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Blog

The problem with education jargon

Randall F. Clemens

This blog was originally published on October 19, 2010.

Language is a contradiction. It both liberates and constrains. Consider a toddler learning English. Her understanding of and command over the world expands as she learns words like food, mom, and dog. Similarly, an art student’s perception of space changes as he learns about concepts such as line and plane. But, language also restricts. As much as a toddler’s notions of the world expand as she learns new words, she also limits herself. When she observes a dog, she tries to categorize it. Is it an Australian shepherd or a collie or, maybe, a mutt? Likewise, when she grows up and tells their partner “I love you,” is she adequately conveying the emotion she feels? Just as important, does the parter understand love the same way she does?

In education, reformers face a similar conundrum. In our attempts to identify social groups and create conditions for equity and diversity, we often wrongfully categorize students and perpetuate our own biases. The use of ostensibly aseptic terms to describe historically marginalized students is at an all-time high, and a greater awareness of and skepticism towards the words we use is necessary by all.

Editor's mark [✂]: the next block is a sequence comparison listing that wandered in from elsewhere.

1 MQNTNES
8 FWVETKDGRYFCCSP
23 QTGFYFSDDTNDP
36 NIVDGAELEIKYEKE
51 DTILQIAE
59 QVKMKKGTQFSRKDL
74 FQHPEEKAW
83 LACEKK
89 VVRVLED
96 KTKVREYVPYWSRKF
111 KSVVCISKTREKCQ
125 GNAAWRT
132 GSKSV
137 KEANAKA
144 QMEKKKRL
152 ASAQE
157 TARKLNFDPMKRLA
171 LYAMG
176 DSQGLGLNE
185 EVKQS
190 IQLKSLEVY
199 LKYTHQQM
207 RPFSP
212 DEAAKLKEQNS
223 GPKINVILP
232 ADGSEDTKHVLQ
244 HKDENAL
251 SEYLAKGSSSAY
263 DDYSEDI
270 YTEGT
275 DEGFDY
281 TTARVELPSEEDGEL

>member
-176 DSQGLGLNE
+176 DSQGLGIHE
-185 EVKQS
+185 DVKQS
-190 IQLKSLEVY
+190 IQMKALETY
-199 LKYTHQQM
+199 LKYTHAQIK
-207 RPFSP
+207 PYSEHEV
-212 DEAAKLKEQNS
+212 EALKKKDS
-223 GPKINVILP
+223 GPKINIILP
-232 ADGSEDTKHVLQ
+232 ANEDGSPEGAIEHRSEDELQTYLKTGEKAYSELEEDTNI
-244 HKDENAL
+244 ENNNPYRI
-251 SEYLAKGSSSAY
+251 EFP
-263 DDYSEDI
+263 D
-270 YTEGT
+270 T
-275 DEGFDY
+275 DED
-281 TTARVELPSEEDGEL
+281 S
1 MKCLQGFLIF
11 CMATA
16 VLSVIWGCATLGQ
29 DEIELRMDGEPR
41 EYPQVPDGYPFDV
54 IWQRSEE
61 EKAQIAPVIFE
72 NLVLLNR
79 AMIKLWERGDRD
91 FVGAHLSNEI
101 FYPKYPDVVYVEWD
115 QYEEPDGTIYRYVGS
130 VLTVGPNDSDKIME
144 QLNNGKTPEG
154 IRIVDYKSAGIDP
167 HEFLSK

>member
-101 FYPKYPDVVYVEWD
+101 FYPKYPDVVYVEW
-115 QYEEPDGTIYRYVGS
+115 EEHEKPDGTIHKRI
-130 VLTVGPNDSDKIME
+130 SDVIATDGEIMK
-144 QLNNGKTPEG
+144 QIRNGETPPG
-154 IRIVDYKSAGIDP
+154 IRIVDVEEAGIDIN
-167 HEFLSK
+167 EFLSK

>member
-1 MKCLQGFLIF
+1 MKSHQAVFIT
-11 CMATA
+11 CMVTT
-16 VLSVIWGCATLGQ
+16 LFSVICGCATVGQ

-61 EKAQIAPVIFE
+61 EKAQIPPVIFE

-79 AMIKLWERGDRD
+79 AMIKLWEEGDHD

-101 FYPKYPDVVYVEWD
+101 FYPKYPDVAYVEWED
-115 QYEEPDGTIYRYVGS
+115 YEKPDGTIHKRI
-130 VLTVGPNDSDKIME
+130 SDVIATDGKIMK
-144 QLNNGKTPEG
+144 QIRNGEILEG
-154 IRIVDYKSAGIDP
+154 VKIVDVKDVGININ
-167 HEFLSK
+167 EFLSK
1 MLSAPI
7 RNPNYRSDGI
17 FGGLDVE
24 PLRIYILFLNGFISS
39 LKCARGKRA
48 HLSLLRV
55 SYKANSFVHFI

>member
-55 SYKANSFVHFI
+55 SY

Words like “at-risk” and “underprivileged” are seemingly innocuous; yet, they carry with them the imprint of hegemony, a term defined by Antonio Gramsci as meaning the process during which subordinated classes consent to their own domination from the ruling class. At-risk, for instance, victimizes students, whereas a term like underprivileged may ignore the cultural assets of a students family, favoring instead the lack of resources they ought to have in comparison to students from a dominant class. Think about a ninth-grade student who recently arrived from El Salvador with her mother, who makes $15,000. It is easy to see how such conditions may contribute to labeling the student as at-risk. Yet, such a stance ascribes poor educational outcomes to the student and her family and ignores the strengths of her family and culture.

As I said earlier, language is a contradiction. Words like underprivileged acknowledge inequities and argue for the redistribution of resources; but they also serve to reproduce institutional prejudices. These terms are the result of the political correctness movement. We successfully removed race and ethnicity from our vocabularies, and I am afraid we have created an even more malicious, insidious system for domination and oppression.